Belgian Communist Party

Belgian Communist Party

 

(BCP; Partie Communiste de Belgique), founded at the end of 1920 as a result of the unification of the Flemish (founded 1919) and the Walloon (founded at the beginning of 1920) Communist groups, which arose in Belgium during the upsurge in the workers’ movement under the influence of the Great October Socialist Revolution.

The BCP joined the Comintern, defended the Soviet Union, and supported the struggle of the Belgian workers for their economic rights. The organ of the BCP was the newspaper L’Ouvrier communiste. With the help of the Comintern, the BCP was united in September 1921 with the Communist Party, which had been founded in May 1921 by J. Jacquemotte on the basis of the group Friends of the Exploited, which had left the Belgian Workers’ Party. The two groups formed the Communist Party of Belgium.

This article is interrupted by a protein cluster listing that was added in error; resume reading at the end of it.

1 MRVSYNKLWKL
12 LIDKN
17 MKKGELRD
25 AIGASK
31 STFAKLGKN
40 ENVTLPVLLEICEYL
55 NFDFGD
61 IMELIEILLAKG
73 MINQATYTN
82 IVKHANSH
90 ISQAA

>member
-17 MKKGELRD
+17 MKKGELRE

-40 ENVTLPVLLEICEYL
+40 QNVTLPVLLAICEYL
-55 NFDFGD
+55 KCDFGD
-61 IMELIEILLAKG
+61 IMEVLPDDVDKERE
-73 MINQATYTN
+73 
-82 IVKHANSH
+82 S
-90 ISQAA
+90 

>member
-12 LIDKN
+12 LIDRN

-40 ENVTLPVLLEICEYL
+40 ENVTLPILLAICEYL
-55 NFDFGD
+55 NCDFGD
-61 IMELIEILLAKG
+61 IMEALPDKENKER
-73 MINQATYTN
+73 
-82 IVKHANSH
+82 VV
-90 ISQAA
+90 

References in periodicals archive ?
The secretary general of the Belgian Communist Party complained that the film was too pessimistic and asked Meyer why he hadn't placed flowerpots on the miners' windowsills.
According to the papers of a female Belgian leader activist in the archives of the Belgian Communist Party (PCB), there were some 60 members in November 1943.
This political trend didn't fail to influence the small Belgian communist party, which, along with the Western communist parties, tried to identify their own ways and methods of assertion (Stanciu, 2014b: 300).
The Belgian communist party (Parti communiste de Belgique or PCB) doesn't rank among the aristocracy of the European communist parties.
In December 1954, at the end of a congress of unusually far-reaching significance, the Belgian Communist Party (Parti communiste de Belgique or PCB) removed the leadership group installed in power in 1943.

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